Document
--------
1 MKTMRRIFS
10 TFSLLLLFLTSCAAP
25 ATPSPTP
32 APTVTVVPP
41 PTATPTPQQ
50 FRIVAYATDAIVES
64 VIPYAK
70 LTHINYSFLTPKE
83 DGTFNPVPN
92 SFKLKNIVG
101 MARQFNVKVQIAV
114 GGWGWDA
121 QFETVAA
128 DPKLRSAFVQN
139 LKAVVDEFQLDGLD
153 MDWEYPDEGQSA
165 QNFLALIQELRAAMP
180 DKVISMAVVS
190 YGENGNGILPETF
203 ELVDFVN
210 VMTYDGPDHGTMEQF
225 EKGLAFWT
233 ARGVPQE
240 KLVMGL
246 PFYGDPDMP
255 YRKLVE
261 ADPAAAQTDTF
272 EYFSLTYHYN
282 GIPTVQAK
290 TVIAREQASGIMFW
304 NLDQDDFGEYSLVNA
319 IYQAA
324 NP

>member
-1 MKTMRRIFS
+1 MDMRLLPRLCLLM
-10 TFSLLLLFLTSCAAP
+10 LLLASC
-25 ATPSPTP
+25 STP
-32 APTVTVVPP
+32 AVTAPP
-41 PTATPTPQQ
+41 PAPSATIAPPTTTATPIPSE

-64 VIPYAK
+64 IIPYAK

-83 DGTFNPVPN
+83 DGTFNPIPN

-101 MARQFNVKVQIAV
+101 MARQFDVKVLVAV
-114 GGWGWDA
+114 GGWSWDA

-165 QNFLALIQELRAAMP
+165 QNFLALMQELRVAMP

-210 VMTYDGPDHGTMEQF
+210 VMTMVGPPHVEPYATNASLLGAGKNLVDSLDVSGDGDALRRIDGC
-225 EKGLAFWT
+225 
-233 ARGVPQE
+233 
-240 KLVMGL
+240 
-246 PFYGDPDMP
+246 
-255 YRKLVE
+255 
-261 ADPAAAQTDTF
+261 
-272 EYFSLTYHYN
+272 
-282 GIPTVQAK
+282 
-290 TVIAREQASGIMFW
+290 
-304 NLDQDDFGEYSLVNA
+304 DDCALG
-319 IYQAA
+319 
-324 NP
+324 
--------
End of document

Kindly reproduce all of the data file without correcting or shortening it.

1 MKTMRRIFS
10 TFSLLLLFLTSCAAP
25 ATPSPTP
32 APTVTVVPP
41 PTATPTPQQ
50 FRIVAYATDAIVES
64 VIPYAK
70 LTHINYSFLTPKE
83 DGTFNPVPN
92 SFKLKNIVG
101 MARQFNVKVQIAV
114 GGWGWDA
121 QFETVAA
128 DPKLRSAFVQN
139 LKAVVDEFQLDGLD
153 MDWEYPDEGQSA
165 QNFLALIQELRAAMP
180 DKVISMAVVS
190 YGENGNGILPETF
203 ELVDFVN
210 VMTYDGPDHGTMEQF
225 EKGLAFWT
233 ARGVPQE
240 KLVMGL
246 PFYGDPDMP
255 YRKLVE
261 ADPAAAQTDTF
272 EYFSLTYHYN
282 GIPTVQAK
290 TVIAREQASGIMFW
304 NLDQDDFGEYSLVNA
319 IYQAA
324 NP

>member
-1 MKTMRRIFS
+1 MDMRLLPRLCLLM
-10 TFSLLLLFLTSCAAP
+10 LLLASC
-25 ATPSPTP
+25 STP
-32 APTVTVVPP
+32 AVTAPP
-41 PTATPTPQQ
+41 PAPSATIAPPTTTATPIPSE

-64 VIPYAK
+64 IIPYAK

-83 DGTFNPVPN
+83 DGTFNPIPN

-101 MARQFNVKVQIAV
+101 MARQFDVKVLVAV
-114 GGWGWDA
+114 GGWSWDA

-165 QNFLALIQELRAAMP
+165 QNFLALMQELRVAMP

-210 VMTYDGPDHGTMEQF
+210 VMTMVGPPHVEPYATNASLLGAGKNLVDSLDVSGDGDALRRIDGC
-225 EKGLAFWT
+225 
-233 ARGVPQE
+233 
-240 KLVMGL
+240 
-246 PFYGDPDMP
+246 
-255 YRKLVE
+255 
-261 ADPAAAQTDTF
+261 
-272 EYFSLTYHYN
+272 
-282 GIPTVQAK
+282 
-290 TVIAREQASGIMFW
+290 
-304 NLDQDDFGEYSLVNA
+304 DDCALG
-319 IYQAA
+319 
-324 NP
+324 